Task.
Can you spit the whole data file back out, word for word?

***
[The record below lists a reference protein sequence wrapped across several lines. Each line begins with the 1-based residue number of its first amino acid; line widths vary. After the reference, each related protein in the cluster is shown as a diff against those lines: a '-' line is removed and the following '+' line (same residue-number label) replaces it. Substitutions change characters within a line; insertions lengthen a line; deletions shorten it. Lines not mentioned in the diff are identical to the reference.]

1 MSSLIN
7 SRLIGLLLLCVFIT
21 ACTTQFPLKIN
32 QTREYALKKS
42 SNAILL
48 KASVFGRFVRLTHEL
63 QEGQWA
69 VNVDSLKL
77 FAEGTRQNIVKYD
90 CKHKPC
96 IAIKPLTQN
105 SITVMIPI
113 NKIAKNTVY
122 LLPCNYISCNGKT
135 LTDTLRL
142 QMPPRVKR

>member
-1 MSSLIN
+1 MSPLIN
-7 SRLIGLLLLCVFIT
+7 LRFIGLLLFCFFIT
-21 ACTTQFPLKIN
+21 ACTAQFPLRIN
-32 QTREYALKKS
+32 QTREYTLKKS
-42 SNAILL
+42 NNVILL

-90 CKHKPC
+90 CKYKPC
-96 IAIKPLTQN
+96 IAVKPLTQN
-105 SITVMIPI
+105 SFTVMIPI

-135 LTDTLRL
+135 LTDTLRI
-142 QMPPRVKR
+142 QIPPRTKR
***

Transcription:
[The record below lists a reference protein sequence wrapped across several lines. Each line begins with the 1-based residue number of its first amino acid; line widths vary. After the reference, each related protein in the cluster is shown as a diff against those lines: a '-' line is removed and the following '+' line (same residue-number label) replaces it. Substitutions change characters within a line; insertions lengthen a line; deletions shorten it. Lines not mentioned in the diff are identical to the reference.]

1 MSSLIN
7 SRLIGLLLLCVFIT
21 ACTTQFPLKIN
32 QTREYALKKS
42 SNAILL
48 KASVFGRFVRLTHEL
63 QEGQWA
69 VNVDSLKL
77 FAEGTRQNIVKYD
90 CKHKPC
96 IAIKPLTQN
105 SITVMIPI
113 NKIAKNTVY
122 LLPCNYISCNGKT
135 LTDTLRL
142 QMPPRVKR

>member
-1 MSSLIN
+1 MSPLIN
-7 SRLIGLLLLCVFIT
+7 LRFIGLLLFCFFIT
-21 ACTTQFPLKIN
+21 ACTAQFPLRIN
-32 QTREYALKKS
+32 QTREYTLKKS
-42 SNAILL
+42 NNVILL

-90 CKHKPC
+90 CKYKPC
-96 IAIKPLTQN
+96 IAVKPLTQN
-105 SITVMIPI
+105 SFTVMIPI

-135 LTDTLRL
+135 LTDTLRI
-142 QMPPRVKR
+142 QIPPRTKR